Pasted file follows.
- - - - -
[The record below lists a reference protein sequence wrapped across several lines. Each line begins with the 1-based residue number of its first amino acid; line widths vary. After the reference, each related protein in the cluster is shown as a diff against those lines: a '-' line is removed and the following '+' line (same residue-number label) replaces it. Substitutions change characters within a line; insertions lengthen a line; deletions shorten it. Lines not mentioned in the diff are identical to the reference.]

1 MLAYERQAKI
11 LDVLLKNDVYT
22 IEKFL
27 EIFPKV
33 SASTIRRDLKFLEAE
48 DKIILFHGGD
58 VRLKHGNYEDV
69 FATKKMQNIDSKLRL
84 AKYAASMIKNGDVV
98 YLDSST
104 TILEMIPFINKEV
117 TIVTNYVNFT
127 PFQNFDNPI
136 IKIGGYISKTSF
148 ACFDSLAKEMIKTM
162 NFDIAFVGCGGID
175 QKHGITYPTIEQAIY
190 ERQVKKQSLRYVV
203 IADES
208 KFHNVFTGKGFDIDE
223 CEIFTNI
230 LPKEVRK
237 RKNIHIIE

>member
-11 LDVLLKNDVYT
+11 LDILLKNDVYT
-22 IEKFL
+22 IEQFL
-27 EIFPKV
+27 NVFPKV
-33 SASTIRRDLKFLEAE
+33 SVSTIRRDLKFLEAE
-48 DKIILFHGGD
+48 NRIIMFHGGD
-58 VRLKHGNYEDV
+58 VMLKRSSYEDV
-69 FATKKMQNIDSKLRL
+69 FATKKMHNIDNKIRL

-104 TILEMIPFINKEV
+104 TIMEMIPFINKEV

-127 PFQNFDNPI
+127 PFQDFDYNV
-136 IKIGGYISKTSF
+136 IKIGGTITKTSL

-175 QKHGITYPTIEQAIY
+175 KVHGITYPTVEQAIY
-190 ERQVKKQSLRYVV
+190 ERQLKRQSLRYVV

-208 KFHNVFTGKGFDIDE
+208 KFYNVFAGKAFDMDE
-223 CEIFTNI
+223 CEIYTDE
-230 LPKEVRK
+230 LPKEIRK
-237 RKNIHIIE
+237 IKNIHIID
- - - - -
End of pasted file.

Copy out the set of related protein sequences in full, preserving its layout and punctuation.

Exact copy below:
[The record below lists a reference protein sequence wrapped across several lines. Each line begins with the 1-based residue number of its first amino acid; line widths vary. After the reference, each related protein in the cluster is shown as a diff against those lines: a '-' line is removed and the following '+' line (same residue-number label) replaces it. Substitutions change characters within a line; insertions lengthen a line; deletions shorten it. Lines not mentioned in the diff are identical to the reference.]

1 MLAYERQAKI
11 LDVLLKNDVYT
22 IEKFL
27 EIFPKV
33 SASTIRRDLKFLEAE
48 DKIILFHGGD
58 VRLKHGNYEDV
69 FATKKMQNIDSKLRL
84 AKYAASMIKNGDVV
98 YLDSST
104 TILEMIPFINKEV
117 TIVTNYVNFT
127 PFQNFDNPI
136 IKIGGYISKTSF
148 ACFDSLAKEMIKTM
162 NFDIAFVGCGGID
175 QKHGITYPTIEQAIY
190 ERQVKKQSLRYVV
203 IADES
208 KFHNVFTGKGFDIDE
223 CEIFTNI
230 LPKEVRK
237 RKNIHIIE

>member
-11 LDVLLKNDVYT
+11 LDILLKNDVYT
-22 IEKFL
+22 IEQFL
-27 EIFPKV
+27 NVFPKV
-33 SASTIRRDLKFLEAE
+33 SVSTIRRDLKFLEAE
-48 DKIILFHGGD
+48 NRIIMFHGGD
-58 VRLKHGNYEDV
+58 VMLKRSSYEDV
-69 FATKKMQNIDSKLRL
+69 FATKKMHNIDNKIRL

-104 TILEMIPFINKEV
+104 TIMEMIPFINKEV

-127 PFQNFDNPI
+127 PFQDFDYNV
-136 IKIGGYISKTSF
+136 IKIGGTITKTSL

-175 QKHGITYPTIEQAIY
+175 KVHGITYPTVEQAIY
-190 ERQVKKQSLRYVV
+190 ERQLKRQSLRYVV

-208 KFHNVFTGKGFDIDE
+208 KFYNVFAGKAFDMDE
-223 CEIFTNI
+223 CEIYTDE
-230 LPKEVRK
+230 LPKEIRK
-237 RKNIHIIE
+237 IKNIHIID